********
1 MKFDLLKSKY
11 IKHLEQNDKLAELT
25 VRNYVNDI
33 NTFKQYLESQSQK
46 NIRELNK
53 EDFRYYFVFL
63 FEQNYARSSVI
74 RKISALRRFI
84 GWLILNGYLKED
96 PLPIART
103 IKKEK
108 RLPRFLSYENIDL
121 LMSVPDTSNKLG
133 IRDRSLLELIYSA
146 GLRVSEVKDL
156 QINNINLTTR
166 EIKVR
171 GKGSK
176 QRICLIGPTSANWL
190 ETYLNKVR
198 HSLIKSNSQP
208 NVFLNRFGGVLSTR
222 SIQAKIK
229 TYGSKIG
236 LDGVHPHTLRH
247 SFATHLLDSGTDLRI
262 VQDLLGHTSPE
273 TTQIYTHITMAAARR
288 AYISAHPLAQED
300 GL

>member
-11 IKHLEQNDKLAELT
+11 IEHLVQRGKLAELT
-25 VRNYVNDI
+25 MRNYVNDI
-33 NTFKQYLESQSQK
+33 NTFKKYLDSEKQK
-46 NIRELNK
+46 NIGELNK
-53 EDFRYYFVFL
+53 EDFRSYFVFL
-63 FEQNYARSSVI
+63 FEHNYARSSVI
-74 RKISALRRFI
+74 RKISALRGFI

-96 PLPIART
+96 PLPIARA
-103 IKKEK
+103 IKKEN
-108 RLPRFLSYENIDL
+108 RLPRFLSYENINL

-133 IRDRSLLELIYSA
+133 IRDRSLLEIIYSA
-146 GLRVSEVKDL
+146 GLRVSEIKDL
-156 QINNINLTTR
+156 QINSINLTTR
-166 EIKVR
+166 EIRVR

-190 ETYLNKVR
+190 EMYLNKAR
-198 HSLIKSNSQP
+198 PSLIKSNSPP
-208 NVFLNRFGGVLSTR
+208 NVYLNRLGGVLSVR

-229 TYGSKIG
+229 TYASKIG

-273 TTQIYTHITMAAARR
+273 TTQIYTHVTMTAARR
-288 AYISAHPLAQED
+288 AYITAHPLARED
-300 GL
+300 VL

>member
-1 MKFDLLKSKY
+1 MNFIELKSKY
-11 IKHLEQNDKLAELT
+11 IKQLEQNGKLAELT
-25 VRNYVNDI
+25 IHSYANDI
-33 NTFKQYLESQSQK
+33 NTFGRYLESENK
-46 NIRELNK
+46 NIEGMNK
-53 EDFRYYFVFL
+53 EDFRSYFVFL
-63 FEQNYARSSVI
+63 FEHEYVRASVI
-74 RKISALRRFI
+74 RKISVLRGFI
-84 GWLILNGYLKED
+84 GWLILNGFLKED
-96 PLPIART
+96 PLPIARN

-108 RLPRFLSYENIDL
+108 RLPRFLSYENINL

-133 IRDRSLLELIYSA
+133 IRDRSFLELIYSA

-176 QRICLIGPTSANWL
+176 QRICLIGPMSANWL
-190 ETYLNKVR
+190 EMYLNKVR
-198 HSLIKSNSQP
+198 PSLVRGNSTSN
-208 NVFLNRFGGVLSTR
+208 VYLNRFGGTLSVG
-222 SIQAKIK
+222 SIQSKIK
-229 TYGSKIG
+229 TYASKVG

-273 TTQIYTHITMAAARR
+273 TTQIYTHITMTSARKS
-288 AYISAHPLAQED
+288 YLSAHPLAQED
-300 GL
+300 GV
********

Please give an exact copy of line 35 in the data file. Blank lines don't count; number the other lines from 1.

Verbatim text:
+25 MRNYVNDI